“The truth is, the cloud is likely to be more secure than most customers can invest in their own operations today,” Dr Dzahar said. “Microsoft has made trust its number one priority, investing over US$1bn annually to ensure security, privacy, and compliance across various industries are being met.”

To ease the resistance of enterprises moving to the cloud, most public cloud providers today submit themselves for industry and even localised governmental certifications to establish additional trust and compliance, said Forbes-May. “Microsoft Trust Centre offers a rich resource of industrial and governmental compliance matrices. It helps to build confidence in the enterprises to move their workload to Azure. A recent study by Barracuda found over 58% of respondents in Malaysia said they trust public cloud more than they did five years ago,” he added.

The State of the Cloud

Cloud technology evolved rapidly in the last five years, said Barracuda’s Forbes-May. “Last year, Amazon Web Services (AWS) announced more than 1000 new features and capabilities.

“When people say cloud, they could mean many different things. We need to look at cloud technology from the point of view of what it offers,” he said.

  • Software as a Service (SaaS). “Solutions like SalesForce or Office 365 fall in this category and have a very high rate of adoption. Many vendors provide SaaS solutions but some are much more technologically advanced because of the size of the customer base they need to support and the scope of work that needs to be done,” Forbes-May said.
  • Platform as a Service (PaaS). “These solutions are provided by vendors like AWS, Microsoft Azure, Google, Alibaba, Heroku and many others. This is a great enabler for organisations to start building their own solutions without worrying about building their own data centres,” he explained.
  • Infrastructure as a Service (IaaS). “This is, by far, the most technology-intensive offering. With SaaS and PaaS, the networking and infrastructure are hidden from the user and controlled by the provider. In IaaS, the platform vendors need to expose multiple facets of their internal infrastructure so that customers can build their own super-flexible and highly scalable solutions,” he said.

Forbes-May noted that SaaS solutions like SalesForce and Office 365 are very popular because of many factors such as having no deployment or maintenance hassle; not requiring experts or staff to manage the solution; their 24×7 availability and ease of access from anywhere; and the solutions’ features.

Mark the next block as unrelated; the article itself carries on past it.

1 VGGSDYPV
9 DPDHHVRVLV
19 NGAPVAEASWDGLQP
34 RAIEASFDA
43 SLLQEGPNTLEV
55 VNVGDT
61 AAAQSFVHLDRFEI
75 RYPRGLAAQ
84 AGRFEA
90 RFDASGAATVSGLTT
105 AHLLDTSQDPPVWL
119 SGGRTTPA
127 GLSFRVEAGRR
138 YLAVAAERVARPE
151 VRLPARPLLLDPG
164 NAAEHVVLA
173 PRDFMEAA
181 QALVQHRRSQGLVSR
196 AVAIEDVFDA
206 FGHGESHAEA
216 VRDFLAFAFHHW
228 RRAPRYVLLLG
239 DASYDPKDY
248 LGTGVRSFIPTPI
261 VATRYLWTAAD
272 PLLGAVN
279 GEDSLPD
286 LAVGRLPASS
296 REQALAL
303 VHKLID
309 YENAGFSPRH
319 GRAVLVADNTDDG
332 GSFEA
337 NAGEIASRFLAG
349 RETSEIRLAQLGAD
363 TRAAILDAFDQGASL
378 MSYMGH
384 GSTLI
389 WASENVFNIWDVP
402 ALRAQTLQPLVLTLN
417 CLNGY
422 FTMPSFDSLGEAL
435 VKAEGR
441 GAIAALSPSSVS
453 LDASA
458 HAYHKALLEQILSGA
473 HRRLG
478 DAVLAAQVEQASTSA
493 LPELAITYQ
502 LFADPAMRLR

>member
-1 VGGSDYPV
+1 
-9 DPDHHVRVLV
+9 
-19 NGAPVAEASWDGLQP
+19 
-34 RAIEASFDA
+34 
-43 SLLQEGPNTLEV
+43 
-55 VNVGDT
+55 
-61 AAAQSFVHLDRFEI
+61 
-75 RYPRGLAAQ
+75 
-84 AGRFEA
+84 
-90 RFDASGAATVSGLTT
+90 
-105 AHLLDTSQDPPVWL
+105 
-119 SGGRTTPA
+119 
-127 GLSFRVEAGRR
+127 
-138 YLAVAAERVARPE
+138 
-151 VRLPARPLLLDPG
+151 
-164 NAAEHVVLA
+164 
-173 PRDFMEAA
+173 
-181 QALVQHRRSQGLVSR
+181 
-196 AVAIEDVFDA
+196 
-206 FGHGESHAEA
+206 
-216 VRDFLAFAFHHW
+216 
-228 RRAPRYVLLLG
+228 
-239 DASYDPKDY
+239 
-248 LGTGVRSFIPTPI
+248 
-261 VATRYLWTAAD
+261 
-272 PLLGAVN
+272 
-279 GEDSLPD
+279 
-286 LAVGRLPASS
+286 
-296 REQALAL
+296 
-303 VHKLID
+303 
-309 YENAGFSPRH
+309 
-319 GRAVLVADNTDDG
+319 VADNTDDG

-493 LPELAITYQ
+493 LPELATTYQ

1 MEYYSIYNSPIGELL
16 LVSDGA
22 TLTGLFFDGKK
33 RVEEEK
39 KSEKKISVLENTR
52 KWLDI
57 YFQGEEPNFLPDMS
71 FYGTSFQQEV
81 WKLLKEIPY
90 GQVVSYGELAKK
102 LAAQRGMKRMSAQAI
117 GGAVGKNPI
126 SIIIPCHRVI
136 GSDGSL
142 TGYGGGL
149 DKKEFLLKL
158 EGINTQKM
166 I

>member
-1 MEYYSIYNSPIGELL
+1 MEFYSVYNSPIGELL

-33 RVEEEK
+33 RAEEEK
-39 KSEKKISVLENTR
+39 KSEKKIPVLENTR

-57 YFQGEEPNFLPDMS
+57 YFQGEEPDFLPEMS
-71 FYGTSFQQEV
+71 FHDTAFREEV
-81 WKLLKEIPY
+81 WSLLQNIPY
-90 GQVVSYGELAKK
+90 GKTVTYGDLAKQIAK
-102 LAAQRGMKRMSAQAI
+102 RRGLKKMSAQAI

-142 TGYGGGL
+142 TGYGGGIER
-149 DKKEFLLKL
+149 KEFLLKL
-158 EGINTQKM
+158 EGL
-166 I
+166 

On the other hand, newer services take longer to gain acceptance. “There are some which are meant for highly specific use cases, such as an AI engine for image detection and classification. They may not be of interest or much use to a large number of users,” he said.

According to Fusionex’s Raju, many SMEs are using public clouds for their entire business processes and transactions. “Initially most were using just IaaS. Now, they are increasingly using PaaS and SaaS but that is not the end of it. New cloud usage and pricing models are rapidly emerging, including niche areas such as Big Data Analytics (BDA), especially in Malaysia.”

IDC predicted by next year, new cloud pricing models will emerge for specific data analytics workloads. Growth for cloud analytics solutions will be three times more than on-premise analytics solutions. The IDC Asia Pacific Software Study 2016 revealed 42% of respondents from Malaysia were planning to deploy cloud-based analytics software in the next one to two years, while some have already deployed it.

Raju said AWS, Azure and Google Cloud will continue growing their share globally, but aggressive players from China, typically Alibaba, are chipping away at their share. Synergy Research Group’s Q2 data reported AWS, Azure, Google and IBM maintaining or growing their share of the worldwide IaaS market. AWS’s market share was 34%; Microsoft, 11%; Google, 5%; and IBM, 8% thanks primarily to its hosted private cloud services. “Among the next 10 top-ranked cloud providers, Alibaba and Oracle are achieving the highest growth rates,” the report said.

In September, Fusionex formed an alliance with Alibaba to provide end-to-end solutions across Southeast Asia. It will deploy its big data solutions on Alibaba Cloud’s infrastructure and become Alibaba Cloud’s go-to-market partner in ASEAN. “Our companies will help drive innovation in BDA, machine learning, Internet of Things (IoT) and artificial intelligence,” Raju said.

Public Cloud vendors such as Azure and AWS are crossing over to hybrid clouds and pushing into the enterprises aggressively, Barracuda’s Forbes-May noted. “AWS is drawing enterprises into its public cloud with hybrid offerings extended through IBM’s Softlayer and VMware.